We have consulted widely with a diverse range of stakeholders from across the performing arts to ensure the potential impacts of Brexit are understood and to ensure that future opportunities can be realised. We are pursuing a wide-ranging agreement with the EU on culture that will ensure all parties can continue to benefit from international collaboration.
As my hon. Friend the Minister will know, the UK has the most vibrant performing arts sector in the whole of Europe. An important part of that is the ability of UK companies to work collaboratively with European companies, for UK artists to visit and tour venues in the EU and vice versa. However, to achieve that, will he tell us what specific steps are being taken to ensure that there is frictionless travel for performing artists and musicians, as well as their equipment, including musical instruments?
DCMS is engaging extensively with the performing arts sector. My hon. Friend is right about the importance of the sector to our culture, but also to our economy. For example, more people go to the theatre than go to football matches in this country. I did have a meeting with UK theatres and the Home Office; we set up that meeting to give them the opportunity to express their concerns. We are working very closely with the Home Office and others on that. I very much recognise the importance of touring for the cultural sector, and we will work on that.
I have a personal interest in that my daughter is a poet and playwright, and my son is an actor and scriptwriter. They thought they were being brought up as citizens of Europe, and they are deeply worried about the future in relation to artists coming here and their ability to tour across in Europe. This is a sad, sad day for Europe.
The reality is that our UK theatre and performing arts community is an excellent example of how we work collaboratively throughout the country and around the world, and that is going to continue even after Brexit.
The multi-talented character of the Sheerman family is, frankly, not a surprise to the House.
The chief executive of the Edinburgh fringe has expressed serious concern about the cost and complexity of artists coming to Edinburgh, and fears they will go elsewhere. Does the Minister really believe that losing access to Creative Europe funding, ending freedom of movement and pulling up the drawbridge will culturally enrich the people of these islands?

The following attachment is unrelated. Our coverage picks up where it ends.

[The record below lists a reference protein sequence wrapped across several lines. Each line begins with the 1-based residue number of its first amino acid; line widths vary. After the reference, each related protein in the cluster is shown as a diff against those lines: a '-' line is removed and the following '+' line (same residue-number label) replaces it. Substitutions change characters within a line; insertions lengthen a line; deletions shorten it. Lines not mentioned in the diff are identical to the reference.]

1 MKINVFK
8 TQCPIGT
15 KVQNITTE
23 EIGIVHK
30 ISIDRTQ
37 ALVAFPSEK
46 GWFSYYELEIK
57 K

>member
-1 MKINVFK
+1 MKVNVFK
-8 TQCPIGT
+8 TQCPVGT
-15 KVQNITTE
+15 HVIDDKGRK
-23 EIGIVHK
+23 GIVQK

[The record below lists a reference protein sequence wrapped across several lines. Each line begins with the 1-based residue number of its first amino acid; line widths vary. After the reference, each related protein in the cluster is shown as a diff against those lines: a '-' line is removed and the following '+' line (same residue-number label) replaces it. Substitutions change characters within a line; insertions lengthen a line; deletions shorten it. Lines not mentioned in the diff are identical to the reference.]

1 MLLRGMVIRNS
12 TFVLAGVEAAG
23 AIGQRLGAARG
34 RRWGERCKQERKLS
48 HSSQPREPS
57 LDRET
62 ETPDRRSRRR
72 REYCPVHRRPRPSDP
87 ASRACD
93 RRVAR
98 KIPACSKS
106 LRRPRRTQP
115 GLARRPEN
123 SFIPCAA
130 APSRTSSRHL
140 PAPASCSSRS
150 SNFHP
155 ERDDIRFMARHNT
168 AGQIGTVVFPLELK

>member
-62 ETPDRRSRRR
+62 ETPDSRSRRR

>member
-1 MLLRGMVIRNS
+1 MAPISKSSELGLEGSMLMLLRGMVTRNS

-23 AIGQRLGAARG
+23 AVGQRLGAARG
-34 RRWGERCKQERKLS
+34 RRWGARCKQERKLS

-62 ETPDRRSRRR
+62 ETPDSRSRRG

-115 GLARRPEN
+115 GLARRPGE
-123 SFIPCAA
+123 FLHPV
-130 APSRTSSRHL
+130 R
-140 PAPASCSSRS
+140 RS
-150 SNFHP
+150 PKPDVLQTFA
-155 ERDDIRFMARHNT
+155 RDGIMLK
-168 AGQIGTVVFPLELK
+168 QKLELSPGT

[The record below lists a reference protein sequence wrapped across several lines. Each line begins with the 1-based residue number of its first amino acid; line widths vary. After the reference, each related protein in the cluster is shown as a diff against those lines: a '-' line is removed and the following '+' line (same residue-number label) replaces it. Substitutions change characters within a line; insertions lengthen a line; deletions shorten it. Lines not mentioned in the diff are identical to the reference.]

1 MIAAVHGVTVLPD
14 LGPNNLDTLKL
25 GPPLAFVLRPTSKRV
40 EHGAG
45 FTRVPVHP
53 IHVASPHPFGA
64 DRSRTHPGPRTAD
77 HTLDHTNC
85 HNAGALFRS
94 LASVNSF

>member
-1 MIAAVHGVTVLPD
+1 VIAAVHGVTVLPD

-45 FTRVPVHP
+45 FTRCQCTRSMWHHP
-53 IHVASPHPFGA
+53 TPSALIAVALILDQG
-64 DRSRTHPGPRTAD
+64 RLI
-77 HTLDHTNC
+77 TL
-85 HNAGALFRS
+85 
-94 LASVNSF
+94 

We are not pulling up any drawbridges. The political declaration agreed between the UK and the EU specifically acknowledges the importance of mobility for cultural co-operation. Indeed, the Government have announced plans to negotiate reciprocal mobility arrangements with the EU, which will support businesses to provide services and to move their talented people.
As part of the preparations for leaving the EU, the EU has indicated that there will be an opportunity for reciprocal agreement for up to 90 days in the event of a no-deal Brexit. Given the importance of the EU for our performing artists, and for our world-leading musicians as well, can the Minister give us the strongest possible indication that the Government will honour that reciprocal deal with the EU—whoever ends up in charge?
I am sure that the hon. Gentleman’s brother is a magnificent performer, but I hope he will forgive me if I add that my daughter, Jemima, will be performing in “As You Like It” at her primary school in a matter of days, and it is a key priority for me to observe her at work.
There are clearly several performers in the family, Mr Speaker.
In answer to the question, we are working very hard, and I am extremely confident that the UK theatre and performing arts community will continue to perform as excellently as it has been doing. Our performers and theatre are world-renowned, and that will continue after Brexit.